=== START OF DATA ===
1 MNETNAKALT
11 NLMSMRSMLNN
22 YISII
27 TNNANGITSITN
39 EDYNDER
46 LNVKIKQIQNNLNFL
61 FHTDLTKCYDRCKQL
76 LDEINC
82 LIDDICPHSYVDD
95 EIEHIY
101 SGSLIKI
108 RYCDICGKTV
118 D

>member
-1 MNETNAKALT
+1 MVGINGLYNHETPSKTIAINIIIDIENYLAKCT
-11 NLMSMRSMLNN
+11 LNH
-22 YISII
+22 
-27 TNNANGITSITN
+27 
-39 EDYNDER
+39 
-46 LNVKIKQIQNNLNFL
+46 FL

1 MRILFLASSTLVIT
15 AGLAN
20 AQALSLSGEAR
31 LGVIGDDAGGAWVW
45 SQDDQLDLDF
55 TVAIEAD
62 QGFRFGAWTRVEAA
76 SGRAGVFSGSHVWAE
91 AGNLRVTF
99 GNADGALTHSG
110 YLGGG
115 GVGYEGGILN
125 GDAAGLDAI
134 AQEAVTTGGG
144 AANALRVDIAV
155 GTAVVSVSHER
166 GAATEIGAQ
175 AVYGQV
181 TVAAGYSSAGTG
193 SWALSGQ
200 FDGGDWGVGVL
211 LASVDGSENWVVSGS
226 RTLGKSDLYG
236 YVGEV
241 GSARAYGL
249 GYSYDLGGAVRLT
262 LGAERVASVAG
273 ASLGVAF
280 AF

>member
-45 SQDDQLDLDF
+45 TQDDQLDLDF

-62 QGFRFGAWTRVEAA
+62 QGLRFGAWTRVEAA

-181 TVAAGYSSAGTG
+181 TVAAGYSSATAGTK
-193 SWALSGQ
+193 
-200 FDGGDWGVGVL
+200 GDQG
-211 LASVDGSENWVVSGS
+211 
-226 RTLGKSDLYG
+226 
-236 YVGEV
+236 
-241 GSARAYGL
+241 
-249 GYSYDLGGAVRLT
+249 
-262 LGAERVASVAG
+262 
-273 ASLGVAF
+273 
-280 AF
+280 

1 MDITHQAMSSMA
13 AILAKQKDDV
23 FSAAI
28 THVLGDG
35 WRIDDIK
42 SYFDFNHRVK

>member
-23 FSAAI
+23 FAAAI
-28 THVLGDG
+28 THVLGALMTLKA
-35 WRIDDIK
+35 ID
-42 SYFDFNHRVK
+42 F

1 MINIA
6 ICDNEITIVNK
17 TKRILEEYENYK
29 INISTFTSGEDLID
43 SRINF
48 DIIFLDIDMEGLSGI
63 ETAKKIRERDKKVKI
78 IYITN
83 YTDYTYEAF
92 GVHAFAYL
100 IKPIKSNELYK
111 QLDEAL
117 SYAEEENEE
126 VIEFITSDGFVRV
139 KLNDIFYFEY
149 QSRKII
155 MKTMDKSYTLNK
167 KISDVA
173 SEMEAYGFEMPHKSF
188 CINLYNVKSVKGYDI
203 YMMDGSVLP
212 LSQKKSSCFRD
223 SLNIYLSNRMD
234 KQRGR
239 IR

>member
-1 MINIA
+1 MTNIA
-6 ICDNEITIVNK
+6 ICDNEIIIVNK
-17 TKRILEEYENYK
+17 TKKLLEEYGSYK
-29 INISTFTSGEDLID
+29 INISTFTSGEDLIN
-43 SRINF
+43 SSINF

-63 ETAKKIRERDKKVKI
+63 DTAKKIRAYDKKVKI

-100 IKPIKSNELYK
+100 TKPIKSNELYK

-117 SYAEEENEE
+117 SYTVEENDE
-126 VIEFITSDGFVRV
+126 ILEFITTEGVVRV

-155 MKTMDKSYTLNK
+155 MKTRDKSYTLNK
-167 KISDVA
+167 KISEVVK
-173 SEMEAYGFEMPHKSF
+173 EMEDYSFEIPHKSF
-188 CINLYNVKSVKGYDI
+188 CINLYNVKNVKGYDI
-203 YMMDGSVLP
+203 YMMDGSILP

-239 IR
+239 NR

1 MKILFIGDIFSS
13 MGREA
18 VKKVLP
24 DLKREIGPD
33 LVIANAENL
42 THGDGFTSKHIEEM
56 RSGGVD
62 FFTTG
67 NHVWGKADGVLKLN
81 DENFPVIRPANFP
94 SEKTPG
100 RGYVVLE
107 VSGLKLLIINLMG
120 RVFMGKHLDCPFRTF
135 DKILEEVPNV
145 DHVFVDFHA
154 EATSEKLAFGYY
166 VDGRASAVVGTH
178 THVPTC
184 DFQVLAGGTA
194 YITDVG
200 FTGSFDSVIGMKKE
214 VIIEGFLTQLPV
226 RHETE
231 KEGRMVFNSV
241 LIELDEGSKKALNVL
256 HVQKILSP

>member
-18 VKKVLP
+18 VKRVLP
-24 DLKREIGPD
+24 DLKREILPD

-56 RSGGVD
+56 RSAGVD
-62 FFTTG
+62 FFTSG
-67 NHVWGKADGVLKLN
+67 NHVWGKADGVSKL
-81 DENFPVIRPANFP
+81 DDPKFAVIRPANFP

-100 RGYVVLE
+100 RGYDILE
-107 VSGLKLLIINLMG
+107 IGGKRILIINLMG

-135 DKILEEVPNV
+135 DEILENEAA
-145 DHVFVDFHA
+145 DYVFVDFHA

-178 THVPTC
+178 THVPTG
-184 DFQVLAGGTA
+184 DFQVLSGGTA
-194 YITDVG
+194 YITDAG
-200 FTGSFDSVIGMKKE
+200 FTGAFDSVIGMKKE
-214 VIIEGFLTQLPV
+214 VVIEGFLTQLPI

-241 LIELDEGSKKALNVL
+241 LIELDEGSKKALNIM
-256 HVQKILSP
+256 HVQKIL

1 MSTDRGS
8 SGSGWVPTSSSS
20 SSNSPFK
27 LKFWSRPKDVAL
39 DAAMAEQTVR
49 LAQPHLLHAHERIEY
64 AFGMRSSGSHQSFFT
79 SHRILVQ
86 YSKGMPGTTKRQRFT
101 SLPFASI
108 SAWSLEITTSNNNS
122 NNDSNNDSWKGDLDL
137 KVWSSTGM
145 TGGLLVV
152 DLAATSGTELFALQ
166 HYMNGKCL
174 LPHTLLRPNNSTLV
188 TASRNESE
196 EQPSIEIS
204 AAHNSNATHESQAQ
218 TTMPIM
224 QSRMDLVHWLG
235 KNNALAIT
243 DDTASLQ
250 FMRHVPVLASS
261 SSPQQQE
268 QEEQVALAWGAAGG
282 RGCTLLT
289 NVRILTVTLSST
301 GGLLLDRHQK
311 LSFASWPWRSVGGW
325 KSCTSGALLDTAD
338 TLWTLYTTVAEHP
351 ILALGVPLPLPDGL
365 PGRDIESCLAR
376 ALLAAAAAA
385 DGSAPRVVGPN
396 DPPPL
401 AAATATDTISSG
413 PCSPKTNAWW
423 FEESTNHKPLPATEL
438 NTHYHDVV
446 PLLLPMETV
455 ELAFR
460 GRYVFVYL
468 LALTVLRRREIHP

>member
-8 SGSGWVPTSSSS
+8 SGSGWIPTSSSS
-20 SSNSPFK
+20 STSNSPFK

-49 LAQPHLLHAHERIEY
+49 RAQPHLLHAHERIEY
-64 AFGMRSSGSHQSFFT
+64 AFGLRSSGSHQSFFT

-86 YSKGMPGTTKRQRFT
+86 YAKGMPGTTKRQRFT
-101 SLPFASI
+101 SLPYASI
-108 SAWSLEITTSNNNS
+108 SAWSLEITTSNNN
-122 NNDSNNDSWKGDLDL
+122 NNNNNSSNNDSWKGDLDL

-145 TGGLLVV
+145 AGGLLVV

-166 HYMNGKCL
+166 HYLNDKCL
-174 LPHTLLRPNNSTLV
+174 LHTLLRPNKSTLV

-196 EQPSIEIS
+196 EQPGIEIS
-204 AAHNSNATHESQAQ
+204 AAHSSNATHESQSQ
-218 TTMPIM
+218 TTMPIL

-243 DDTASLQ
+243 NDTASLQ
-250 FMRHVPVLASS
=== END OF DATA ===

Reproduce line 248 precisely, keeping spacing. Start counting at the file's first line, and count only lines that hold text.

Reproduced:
338 TLWTLYTTVAEHP